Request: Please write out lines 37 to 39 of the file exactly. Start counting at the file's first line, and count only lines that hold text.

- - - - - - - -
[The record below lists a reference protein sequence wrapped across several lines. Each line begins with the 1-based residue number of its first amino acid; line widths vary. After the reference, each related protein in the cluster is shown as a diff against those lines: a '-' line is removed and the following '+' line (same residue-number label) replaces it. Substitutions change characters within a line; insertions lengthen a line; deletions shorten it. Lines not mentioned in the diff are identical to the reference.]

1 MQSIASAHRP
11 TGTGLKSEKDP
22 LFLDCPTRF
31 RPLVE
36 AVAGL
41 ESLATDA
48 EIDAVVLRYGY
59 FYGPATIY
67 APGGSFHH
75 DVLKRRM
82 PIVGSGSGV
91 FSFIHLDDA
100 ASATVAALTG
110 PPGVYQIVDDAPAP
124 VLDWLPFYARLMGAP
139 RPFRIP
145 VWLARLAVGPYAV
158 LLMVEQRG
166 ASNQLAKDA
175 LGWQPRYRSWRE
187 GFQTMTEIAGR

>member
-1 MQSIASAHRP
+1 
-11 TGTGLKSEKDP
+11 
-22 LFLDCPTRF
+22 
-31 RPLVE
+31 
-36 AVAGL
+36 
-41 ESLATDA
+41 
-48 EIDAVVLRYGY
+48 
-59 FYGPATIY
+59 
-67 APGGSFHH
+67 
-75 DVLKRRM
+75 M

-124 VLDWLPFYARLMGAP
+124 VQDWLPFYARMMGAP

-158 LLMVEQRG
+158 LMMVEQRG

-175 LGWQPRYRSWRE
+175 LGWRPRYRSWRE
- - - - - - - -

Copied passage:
+48 
-59 FYGPATIY
+59 